The cognitive computing technology is used to develop better drugs, faster
IBM’s Watson artificial intelligence project has been successfully put to work in analytics,with customers like Johnson & Johnson and the New York Genome Centre using it to discover hidden connections in huge datasets.
Watson Discovery Advisor cloud service is already helping to find new disease treatments and ways to shorten the time needed for clinical drug trials, and IBM believes it could further transform the way we do research.
“We’re entering an extraordinary age of data-driven discovery,” said Mike Rhodin, senior vice president at IBM Watson Group. “Today’s announcement is a natural extension of Watson’s cognitive computing capability. We’re empowering researchers with a powerful tool which will help increase the impact of investments organizations make in R&D, leading to significant breakthroughs.”
Watson originally became famous after beating two human champions on the quiz show Jeopardy! in 2011. The computer system was specifically developed to answer questions posed in natural language, by processing terabytes of structured and unstructured data.
Earlier this year, IBM announced it was investing more than $1 billion in a new business unit to explore the practical applications of Watson cognitive computing technology.
One of the first products to come out of this initiative is the Watson Discovery Advisor – a cloud service for research teams that IBM says can reduce the time needed to find patterns, test hypotheses and formulate conclusions.
Turns out that after a bit of tweaking by IBM engineers, Watson can be trained to understand the relationships between chemical compounds, or compare the side effects of different drugs.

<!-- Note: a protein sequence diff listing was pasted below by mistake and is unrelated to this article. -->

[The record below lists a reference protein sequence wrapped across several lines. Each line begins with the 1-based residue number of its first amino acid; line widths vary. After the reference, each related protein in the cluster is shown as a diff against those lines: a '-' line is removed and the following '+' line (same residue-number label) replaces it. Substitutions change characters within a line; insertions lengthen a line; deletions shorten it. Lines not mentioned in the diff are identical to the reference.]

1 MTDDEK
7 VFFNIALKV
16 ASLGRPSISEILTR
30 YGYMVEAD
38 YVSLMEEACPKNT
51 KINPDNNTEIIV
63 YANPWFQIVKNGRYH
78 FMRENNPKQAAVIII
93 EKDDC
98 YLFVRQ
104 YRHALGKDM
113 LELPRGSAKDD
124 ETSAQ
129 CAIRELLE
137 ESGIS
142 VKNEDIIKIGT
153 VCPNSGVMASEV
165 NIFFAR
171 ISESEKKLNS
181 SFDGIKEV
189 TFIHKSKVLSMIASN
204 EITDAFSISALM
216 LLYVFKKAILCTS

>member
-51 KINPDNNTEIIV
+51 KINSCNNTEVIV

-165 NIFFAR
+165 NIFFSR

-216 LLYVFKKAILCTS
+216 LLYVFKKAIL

One of the things this system is really good at is reading research papers. According to the National Institutes of Health, a typical researcher reads about 23 scientific papers per month, or about 300 per year. So it comes as no surprise that scientists have already started deploying the Watson Discovery Advisor to test their findings against millions of scientific papers available in public databases.
In the name of science
This research method is delivering results: a peer reviewed study released this week by Texas-based Baylor College of Medicine demonstrated a promising new way to generate scientific questions that may be helpful in the long-term development of new disease treatments.
The Baylor College was using a tool based on Watson technology to analyse 70,000 scientific articles that mention a certain protein, and discovered another six proteins as potential targets for further research.
“Even if I’m reading five papers a day, it could take me nearly 38 years to completely understand all of the research already available today on this protein,” said Olivier Lichtarge, professor of molecular and human genetics, biochemistry and molecular biology at Baylor College. “Watson has demonstrated the potential to accelerate the rate and the quality of breakthrough discoveries.”
Johnson & Johnson has been working with the Watson team to reduce the time needed to process data from clinical trials and compare the effects of new drugs. The company hopes to eventually teach Watson to quickly synthesize such information directly from medical literature.
Meanwhile, the New York Genome Centre is using the cognitive computing technology to deliver aDNA-based treatment for glioblastoma, an aggressive form of brain cancer.
IBM says scientific research is just the start – it sees applications for Watson in industries like law, finance, education, engineering, even going as far as the government.
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